There are plenty of things that go into making a successful football team.
You’ll need good players, and from there it’s helpful to have a quality coaching staff.
But one thing that gets talked about a lot but is rarely seen in the public eye is accountability. Sure, a player getting into legal trouble and the subsequent fallout lives under that umbrella, but sometimes issues are not as high profile.
In fact, as showcased by the Amazon series “All or Nothing,” one of the Cardinals’ rules (pun most certainly intended) is making sure to park one’s car in the right spot.
It’s brought up in the first episode, when head coach Bruce Arians is talking to his players.
“My pet peeve is I came to work two days in a row now and some (expletive) was in my spot,” he said. “One was a Jeep with Washington plates today, alright, yesterday it was Jeep with Texas plates, I think, was in my spot.
“If there’s a sign on a parking place anywhere in this facility, don’t park in the (expletive) or I’ll tow your ass.”
Apparently at least one player had trouble with that rule, though we didn’t know it at the time.
On Oct. 21 of last year the Cardinals released defensive tackle Lawrence Okoye from their practice squad. It’s the type of move that generally flies under the radar, as he was not an impact player for the team and few probably even realized he was even with them in the first place.
Turns out, it was his inability to follow directions that led to his departure.
In the third episode, we see a meeting with GM Steve Keim, Arians and team president Michael Bidwill, where Keim begins by saying they were moving on from Okoye.
“Parked in the wrong spot,” Arians says. “There weren’t any parking places so he just parked and came running in. Tough (expletive), bro.”
Arians added that Okoye has a different sense of entitlement as a former Olympian, saying “he is a talented guy.”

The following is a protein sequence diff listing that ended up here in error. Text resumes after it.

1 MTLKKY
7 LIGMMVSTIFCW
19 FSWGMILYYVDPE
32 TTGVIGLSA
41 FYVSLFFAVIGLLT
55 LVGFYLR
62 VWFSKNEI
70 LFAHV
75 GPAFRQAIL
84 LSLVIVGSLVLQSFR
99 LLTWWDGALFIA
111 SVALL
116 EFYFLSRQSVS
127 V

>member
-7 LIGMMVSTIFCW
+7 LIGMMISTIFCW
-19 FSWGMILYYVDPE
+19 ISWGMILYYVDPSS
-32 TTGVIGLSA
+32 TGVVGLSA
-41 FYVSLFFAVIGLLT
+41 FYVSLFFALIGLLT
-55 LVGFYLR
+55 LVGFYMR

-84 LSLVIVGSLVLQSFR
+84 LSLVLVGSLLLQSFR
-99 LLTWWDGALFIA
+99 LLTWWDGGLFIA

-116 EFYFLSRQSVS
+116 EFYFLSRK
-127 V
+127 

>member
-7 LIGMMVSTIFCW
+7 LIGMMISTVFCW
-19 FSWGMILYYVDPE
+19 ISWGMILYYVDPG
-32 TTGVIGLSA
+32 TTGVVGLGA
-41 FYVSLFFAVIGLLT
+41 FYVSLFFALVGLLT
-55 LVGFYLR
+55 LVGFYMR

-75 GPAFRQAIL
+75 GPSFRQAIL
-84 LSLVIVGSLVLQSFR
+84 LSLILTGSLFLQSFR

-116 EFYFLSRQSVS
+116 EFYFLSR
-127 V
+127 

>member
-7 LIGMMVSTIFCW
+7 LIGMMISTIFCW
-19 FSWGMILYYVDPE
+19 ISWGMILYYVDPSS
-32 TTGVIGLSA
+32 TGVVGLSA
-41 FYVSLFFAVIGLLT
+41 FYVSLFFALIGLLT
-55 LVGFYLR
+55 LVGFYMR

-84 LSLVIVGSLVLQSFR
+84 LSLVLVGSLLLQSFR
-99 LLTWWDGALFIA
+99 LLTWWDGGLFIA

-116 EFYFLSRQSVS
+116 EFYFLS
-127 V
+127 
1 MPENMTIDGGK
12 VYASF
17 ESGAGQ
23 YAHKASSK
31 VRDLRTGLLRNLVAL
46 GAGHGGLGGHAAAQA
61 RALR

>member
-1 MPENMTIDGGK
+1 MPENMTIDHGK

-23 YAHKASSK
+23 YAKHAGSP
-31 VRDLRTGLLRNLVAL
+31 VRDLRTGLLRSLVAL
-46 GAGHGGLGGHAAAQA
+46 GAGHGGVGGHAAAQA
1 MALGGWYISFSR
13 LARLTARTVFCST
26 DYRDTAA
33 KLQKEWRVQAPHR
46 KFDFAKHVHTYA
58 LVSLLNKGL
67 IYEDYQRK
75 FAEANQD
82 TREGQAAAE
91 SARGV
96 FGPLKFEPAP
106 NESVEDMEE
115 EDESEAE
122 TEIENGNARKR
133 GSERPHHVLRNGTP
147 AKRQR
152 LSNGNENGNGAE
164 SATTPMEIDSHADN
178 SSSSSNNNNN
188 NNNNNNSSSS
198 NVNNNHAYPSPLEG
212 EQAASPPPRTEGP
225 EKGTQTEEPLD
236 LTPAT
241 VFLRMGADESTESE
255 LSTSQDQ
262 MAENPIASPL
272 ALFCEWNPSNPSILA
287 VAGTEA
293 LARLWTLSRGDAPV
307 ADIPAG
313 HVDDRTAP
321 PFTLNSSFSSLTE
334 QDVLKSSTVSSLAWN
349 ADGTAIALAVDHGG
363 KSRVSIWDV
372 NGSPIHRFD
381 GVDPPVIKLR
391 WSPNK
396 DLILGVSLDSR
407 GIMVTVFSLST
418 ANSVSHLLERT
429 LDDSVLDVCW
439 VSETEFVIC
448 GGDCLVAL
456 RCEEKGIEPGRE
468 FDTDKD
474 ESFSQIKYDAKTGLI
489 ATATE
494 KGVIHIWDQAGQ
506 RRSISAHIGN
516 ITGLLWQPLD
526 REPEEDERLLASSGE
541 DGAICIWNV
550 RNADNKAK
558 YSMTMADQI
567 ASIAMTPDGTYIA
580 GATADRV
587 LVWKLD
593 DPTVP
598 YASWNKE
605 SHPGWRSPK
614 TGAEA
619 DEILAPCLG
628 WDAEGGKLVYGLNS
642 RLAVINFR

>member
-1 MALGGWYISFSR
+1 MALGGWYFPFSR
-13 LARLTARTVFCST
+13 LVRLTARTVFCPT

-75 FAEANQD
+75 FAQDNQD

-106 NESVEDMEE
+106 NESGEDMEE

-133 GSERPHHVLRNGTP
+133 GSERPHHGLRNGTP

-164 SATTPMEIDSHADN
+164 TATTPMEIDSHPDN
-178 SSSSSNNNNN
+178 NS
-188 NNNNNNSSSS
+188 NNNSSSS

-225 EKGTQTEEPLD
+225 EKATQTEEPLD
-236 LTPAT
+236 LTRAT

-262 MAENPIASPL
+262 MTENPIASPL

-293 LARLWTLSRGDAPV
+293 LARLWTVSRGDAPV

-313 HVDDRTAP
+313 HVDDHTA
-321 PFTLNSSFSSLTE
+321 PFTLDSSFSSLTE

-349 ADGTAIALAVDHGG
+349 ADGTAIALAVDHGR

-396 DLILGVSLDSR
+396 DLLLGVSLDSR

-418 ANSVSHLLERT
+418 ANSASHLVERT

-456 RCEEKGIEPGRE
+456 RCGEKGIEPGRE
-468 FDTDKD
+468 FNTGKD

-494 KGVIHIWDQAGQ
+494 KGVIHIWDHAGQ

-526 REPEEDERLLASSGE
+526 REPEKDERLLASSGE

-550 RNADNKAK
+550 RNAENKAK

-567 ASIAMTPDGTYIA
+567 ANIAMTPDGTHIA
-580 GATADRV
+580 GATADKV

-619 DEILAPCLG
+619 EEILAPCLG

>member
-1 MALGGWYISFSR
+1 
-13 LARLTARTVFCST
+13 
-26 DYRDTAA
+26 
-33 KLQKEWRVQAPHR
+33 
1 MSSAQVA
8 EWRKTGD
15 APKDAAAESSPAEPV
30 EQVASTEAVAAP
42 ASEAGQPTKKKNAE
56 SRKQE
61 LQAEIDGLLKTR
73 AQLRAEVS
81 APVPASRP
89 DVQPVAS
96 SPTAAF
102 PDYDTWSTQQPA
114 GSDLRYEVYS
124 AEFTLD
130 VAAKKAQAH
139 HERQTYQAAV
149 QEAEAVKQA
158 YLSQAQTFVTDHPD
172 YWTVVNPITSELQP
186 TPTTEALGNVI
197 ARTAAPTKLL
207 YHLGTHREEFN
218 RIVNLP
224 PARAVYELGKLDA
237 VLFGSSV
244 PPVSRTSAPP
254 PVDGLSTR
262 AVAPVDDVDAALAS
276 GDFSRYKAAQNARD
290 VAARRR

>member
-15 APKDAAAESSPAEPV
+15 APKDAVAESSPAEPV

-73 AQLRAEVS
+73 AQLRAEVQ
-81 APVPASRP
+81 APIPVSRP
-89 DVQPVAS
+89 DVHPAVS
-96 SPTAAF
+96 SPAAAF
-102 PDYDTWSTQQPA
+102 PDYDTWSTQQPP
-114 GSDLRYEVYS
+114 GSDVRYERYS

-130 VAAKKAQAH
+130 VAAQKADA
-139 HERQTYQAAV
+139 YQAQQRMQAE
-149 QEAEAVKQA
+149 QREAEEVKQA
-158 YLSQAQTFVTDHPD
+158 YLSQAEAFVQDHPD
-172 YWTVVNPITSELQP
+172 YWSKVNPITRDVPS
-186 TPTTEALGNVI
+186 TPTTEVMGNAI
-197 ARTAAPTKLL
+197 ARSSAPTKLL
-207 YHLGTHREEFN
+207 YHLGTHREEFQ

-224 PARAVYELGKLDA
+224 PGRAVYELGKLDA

“And he probably ought to go to Oxford,” he says, before Bidwill chimes in with, “You’ve got to follow the rules.”
The next scene in the episode is Arians along with defensive linemen Ed Stinson and Olsen Pierre, who was signed to the practice squad when Okoye was released.
“If you ain’t got no spot to park in, just park in that next parking lot,” Stinson tells Pierre, motioning to an area that is adjacent to the Cardinals’ practice facility.
“If it says ‘handicap’ or if it says ‘season ticket holder,’ the guy that you replaced, he parked there,” Arians quips. “We ain’t got many rules.”
Those thoughts are echoed by Calais Campbell, who is then shown standing up in front of the entire team explaining why something as small as parking in the right spot can actually be a big deal, especially as the team was coming off its second loss of the season in Pittsburgh. The defeat dropped them to 4-2 on the season.
“That’s the kind of thing we can’t have — the signs are there for a reason, you ain’t supposed to park there,” he said. “Just following the rules and handling our business on the small things, that’s really what’s going to turn the corner for us.
“Right now we’re struggling with the small things. That’s one of the reasons why we’re losing.”
The Cardinals must have figured things out, because from that point they reeled off nine straight wins, often times looking outstanding in the process.
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